“I have a bad habit of eating breakfast in the morning and I lost track of time,” 15-year veteran teacher Arnold Anderson told The Associated Press.
In a decision filed Aug. 19, an arbitrator in New Jersey rejected an attempt by the Roosevelt Elementary School to fire Anderson from his $90,000-a-year job, saying he was entitled to progressive discipline. But the arbitrator also criticized Anderson’s claim that the quality of his teacher outweighed his tardiness.
He was late 46 times in the most recent school year through March 20 and 65 times in the previous school year, the arbitrator said.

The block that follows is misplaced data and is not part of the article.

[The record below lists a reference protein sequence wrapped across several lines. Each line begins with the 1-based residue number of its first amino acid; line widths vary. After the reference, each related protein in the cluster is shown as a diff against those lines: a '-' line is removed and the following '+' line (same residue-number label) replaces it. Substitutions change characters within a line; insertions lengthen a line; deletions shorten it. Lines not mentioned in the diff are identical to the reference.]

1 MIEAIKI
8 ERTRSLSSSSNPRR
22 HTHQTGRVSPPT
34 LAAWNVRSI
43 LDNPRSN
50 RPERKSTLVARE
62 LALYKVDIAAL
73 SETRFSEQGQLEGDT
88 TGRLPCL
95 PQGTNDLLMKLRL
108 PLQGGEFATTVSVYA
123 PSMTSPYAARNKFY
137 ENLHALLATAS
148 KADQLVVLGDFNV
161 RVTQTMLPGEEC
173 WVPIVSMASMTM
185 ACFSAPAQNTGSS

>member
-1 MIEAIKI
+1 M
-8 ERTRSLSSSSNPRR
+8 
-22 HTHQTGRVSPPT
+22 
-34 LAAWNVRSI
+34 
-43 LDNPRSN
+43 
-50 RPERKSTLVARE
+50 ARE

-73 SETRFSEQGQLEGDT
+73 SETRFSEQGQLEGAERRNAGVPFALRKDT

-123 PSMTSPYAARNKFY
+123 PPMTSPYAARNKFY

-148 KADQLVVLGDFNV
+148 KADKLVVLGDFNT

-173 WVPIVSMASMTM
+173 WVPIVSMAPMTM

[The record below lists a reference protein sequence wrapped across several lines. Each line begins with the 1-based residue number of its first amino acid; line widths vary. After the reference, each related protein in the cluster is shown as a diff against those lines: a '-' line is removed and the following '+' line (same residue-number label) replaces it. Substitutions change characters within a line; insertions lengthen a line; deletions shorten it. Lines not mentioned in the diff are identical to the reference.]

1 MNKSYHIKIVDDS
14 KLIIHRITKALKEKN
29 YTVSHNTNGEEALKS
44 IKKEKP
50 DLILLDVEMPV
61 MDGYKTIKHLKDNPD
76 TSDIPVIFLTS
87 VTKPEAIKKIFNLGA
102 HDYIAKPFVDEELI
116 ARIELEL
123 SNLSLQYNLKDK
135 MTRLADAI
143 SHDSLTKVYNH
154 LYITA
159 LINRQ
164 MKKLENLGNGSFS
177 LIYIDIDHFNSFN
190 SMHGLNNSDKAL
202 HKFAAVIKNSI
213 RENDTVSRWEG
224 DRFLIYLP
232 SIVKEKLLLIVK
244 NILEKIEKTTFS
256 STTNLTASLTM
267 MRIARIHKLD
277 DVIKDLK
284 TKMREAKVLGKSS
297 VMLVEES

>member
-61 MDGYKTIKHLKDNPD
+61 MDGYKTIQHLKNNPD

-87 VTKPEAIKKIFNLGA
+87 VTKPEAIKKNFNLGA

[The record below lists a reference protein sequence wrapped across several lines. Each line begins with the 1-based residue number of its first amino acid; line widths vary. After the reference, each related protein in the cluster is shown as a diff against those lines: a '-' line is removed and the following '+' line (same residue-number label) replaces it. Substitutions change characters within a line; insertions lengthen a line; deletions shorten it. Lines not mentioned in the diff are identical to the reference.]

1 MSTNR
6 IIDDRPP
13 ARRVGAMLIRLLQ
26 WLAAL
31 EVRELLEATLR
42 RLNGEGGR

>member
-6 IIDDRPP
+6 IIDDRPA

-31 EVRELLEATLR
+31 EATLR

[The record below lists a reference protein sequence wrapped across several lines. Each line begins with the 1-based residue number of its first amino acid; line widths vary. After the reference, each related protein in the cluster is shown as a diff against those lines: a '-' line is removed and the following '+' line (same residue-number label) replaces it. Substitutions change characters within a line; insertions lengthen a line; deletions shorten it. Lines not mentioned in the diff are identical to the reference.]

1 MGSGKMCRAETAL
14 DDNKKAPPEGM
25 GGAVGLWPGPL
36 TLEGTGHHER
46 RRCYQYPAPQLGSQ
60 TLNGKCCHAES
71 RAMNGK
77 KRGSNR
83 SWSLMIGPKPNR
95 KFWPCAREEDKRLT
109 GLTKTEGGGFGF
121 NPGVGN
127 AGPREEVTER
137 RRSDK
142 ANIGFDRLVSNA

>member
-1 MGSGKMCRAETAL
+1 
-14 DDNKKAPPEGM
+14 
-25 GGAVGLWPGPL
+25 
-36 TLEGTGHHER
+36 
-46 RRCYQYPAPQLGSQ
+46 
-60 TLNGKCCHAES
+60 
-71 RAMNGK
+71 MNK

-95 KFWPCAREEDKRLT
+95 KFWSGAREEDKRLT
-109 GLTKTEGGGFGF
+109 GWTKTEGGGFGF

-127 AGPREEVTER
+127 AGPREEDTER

Anderson said he was one to two minutes late to school “at the most” but was prepared and was never late for class.
“I have to cut out eating breakfast at home,” he said Friday.
Anderson remains suspended without pay until Jan. 1.
A message seeking comment was left Friday with the school superintendent’s office.
The arbitrator found that the district failed to provide Anderson with due process by not providing him with a formal notice of inefficiency or giving him 90 days to correct his failings before terminating his employment.
Gov. Chris Christie referenced the case in a tweet on Friday. Christie wrote: “Think I’m too tough on the teachers union? This is what we’re dealing with in NJ.”
Anderson said he was “very upset” to be suspended but conceded that losing his job would have been worse.
When he returns to school in January, “I will be early,” he said.